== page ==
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Rock Goddess

There aren't many funny girls who can bag the cover of both Vanity Fair and Vogue, especially one who declares herself to be "enormously plain". Such modesty though is, perhaps, the key to Tina Fey's success. Even if it is a claim that has more than a grain of truth.

She may scrub up darn well -- as those glossy magazine cover shoots prove -- but the strength of Tina Fey's comedy lies largely in the simple fact that she can be enormously plain, the proverbial everywoman. If, that is, everywoman likes to hang out in their pyjamas most evenings, watching bad TV and eating really unhealthy snacks straight from the family-size pack.

"There's a whole army of women out there who just don't have the time, the energy nor the DNA to be fabulous 24 hours a day," smiles Fey, "and that's where I dwell. I talk for all those single women out there who just aren't interested any more in dolling themselves up for four hours in the hope of meeting Mr All Right as the lights go up at four o'clock in the morning in some ridiculously expensive nightclub. I have better things to do; like sit on the couch in my pyjamas, watching bad TV and eating those big cheesy snacks."

The place you can regularly catch Tina Fey indulging in a magical evening of pillows, Pauly Shore movies and cheesy puffs is 30 Rock, arguably TV's finest sitcom to deal with behind the scenes of a fictional TV show -- since The Larry Sanders Show, that is.

"Yeah, I think I could live with that," laughs Fey. "I think everyone in TV comedy would happily bow to The Larry Sanders Show, as it was just about the most perfect piece of television comedy. It was certainly a big influence on me when it came to 30 Rock."

Just as Larry Sanders creator Garry Shandling used his years as a burgeoning chat show host (standing in occasionally for his mentor and idol Johnny Carson on The Late Show) for inspiration, Fey used her time as a Saturday Night Live regular as the foundation for 30 Rock and its show-within-a-show entitled The Girly Show. Or, to be more precise, TGS With Tracy Jordan, as it quickly became in its opening season, thanks to the arrival of the eponymous special guest movie star. A fallen -- and quite possibly flipped -- movie star.

A little bit Eddie Murphy, a little bit Martin Lawrence, and a whole lot of crazy, the character of Tracy Jordan wouldn't exist without the man who plays him, Tracy Morgan, one of Fey's fellow former SNL players.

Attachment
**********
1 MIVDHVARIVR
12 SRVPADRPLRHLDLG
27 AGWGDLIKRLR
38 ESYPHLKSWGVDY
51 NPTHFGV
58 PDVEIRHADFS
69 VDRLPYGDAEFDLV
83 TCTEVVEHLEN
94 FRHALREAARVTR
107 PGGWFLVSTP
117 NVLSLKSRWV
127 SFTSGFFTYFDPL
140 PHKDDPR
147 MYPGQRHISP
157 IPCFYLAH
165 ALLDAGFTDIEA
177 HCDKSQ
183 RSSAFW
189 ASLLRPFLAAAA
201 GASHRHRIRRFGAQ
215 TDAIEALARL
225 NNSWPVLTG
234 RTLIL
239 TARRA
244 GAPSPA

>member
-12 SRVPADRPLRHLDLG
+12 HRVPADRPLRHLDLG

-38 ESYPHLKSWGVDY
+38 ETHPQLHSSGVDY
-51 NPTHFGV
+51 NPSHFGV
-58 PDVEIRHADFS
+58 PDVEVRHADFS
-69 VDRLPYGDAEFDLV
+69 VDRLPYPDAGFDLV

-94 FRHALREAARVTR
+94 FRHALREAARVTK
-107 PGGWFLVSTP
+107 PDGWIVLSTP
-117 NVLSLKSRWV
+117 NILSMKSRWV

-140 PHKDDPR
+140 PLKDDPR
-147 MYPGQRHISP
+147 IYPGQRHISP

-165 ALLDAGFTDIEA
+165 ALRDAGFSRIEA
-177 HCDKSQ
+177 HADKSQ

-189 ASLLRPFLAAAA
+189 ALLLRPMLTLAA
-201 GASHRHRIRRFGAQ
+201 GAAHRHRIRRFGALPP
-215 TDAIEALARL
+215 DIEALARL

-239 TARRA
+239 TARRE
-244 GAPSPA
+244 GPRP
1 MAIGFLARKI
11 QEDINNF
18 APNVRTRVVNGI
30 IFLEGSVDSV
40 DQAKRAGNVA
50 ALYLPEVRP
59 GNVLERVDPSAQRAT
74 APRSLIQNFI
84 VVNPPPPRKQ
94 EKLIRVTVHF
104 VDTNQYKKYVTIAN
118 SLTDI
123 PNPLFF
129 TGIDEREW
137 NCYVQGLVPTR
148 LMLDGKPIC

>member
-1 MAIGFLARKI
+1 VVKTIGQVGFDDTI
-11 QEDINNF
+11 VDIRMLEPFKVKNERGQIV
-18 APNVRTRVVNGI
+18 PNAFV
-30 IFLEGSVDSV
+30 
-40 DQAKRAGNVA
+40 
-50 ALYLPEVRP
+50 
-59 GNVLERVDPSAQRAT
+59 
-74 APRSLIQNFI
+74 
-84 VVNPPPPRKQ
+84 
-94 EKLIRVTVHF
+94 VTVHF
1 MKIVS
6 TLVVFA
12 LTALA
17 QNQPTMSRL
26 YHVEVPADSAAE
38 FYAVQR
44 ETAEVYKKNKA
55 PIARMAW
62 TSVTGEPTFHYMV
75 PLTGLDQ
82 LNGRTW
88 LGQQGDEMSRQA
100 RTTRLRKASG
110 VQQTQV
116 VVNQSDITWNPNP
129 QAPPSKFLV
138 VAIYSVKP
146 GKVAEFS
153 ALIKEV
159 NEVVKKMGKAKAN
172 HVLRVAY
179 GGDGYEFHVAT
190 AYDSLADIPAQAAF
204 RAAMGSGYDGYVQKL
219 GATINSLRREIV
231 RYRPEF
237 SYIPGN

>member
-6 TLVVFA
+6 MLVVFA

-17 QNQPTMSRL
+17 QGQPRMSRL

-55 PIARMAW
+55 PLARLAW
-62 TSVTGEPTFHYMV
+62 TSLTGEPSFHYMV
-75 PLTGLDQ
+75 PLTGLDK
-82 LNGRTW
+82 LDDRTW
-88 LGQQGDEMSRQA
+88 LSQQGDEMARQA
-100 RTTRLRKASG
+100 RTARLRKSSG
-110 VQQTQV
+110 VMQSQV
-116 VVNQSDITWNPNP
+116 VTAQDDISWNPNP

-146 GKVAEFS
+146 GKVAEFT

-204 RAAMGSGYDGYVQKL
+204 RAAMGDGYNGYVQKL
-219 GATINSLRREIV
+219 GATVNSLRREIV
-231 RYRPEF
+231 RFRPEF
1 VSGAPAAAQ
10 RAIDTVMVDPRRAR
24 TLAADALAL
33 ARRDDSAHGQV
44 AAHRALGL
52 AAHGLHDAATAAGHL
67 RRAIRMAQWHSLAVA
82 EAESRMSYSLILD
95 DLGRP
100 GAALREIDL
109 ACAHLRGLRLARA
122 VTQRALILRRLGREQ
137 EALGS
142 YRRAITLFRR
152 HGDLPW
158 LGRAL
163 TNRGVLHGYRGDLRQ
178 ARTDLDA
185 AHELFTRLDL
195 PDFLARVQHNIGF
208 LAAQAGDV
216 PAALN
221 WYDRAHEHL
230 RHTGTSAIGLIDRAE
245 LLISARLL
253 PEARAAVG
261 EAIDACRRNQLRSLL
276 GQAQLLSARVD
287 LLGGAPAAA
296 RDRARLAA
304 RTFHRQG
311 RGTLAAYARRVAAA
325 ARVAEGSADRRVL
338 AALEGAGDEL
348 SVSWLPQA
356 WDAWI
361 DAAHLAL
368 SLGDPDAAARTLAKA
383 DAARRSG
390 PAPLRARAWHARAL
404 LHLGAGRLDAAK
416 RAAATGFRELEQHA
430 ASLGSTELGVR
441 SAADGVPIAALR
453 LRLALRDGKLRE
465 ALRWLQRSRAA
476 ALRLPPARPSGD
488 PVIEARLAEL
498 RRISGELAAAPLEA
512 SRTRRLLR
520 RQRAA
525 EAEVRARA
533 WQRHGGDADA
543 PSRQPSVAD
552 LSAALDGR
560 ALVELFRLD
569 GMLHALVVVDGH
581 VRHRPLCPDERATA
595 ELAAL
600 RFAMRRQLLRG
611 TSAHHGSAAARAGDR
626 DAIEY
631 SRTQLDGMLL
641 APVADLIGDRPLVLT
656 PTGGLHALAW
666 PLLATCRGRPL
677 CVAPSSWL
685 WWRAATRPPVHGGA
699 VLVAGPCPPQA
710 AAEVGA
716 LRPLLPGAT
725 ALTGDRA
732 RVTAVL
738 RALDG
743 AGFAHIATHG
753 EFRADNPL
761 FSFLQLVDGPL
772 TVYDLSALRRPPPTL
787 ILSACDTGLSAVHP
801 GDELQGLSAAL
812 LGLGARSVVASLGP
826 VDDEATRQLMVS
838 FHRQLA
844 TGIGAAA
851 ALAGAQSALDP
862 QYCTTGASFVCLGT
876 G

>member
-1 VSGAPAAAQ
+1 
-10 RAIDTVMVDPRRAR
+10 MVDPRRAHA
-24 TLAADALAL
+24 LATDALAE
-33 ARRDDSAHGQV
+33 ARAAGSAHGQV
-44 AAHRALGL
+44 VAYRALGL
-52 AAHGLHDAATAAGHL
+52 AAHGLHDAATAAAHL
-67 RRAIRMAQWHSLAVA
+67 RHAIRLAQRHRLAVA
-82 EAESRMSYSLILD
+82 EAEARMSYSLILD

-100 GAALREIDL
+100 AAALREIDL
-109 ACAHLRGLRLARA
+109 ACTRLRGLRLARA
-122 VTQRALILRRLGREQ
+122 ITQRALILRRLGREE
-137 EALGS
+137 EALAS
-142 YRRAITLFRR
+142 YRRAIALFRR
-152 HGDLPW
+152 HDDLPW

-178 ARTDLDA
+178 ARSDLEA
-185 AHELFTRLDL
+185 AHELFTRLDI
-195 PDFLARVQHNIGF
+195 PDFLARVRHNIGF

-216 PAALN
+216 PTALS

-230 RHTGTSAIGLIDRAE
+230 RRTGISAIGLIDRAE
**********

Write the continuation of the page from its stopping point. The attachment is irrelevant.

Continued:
"Tracy's very special," nods Fey. "He's unique, he's unpredictable, he's dedicated, he's smart, and he's very, very funny. I know 30 Rock would be a very different show without him. Indeed, any show that Tracy appears on -- breakfast TV, chat show, whatever -- would be very different without him."

They'd be normal.


Despite her rapid rise over the past three years, Tina Fey has remained determined to have as normal a life as possible away from the lights. Living in Manhattan's Upper West Side with 49-year-old hubby Jeff Richmond and their four-year-old daughter Alice, Fey is a reluctant red carpet jockey.

"I just don't have the time," she shrugs, "or the inclination. By the time I've done my work on 30 Rock and had all that quality time with Jeff and Alice, I can barely find the time to do anything else. Including sleep.

"I am aware though of this golden opportunity I have right now to work with some great people and, hopefully, make some people laugh."

Fey's latest attempt is Date Night, a smart movie that's part Mr & Mrs Smith, part Dumb & Dumber. Fey and Steve Carell star as a married couple who, fearing the spark has gone out of their relationship, decide to get the babysitter in and treat themselves to a night in the big city. Where, after some good old-fashioned mistaken identity, they soon find themselves being chased by a pair of crooked cops. With big guns. It's After Hours with lots of laughs.

Having shared the Vanity Fair cover with fellow funny girls Amy Poehler and Sarah Silverman in March 2008, Fey's move to lone cover girl in January of last year signalled that this girl was now ready for her close-up. It came with the big screen outing Baby Mama - Fey starring as a professional singleton who unwisely tries the surrogate mother route with Poehler's white-trash nightmare.

Thankfully, Date Night boasts the kind of comic spark that was surprisingly lacking in Fey's previous big screen starring role.

"I certainly feel there's a pressure to deliver now when it comes to the big screen," she says. "I've got this chance to work with the big boys, and I feel that the general consensus might be, okay, I've done okay on the small screen, now all I have to do is convince the multiplex crowd.

"The great thing is, I'm not desperate to win anyone over," finishes Fey, "because I know I've got a wonderful man, a wonderful daughter, a comfy couch and that's about all I need in life." HQ

30 Rock is on TV3/Date Night hits Irish cinemas April 21st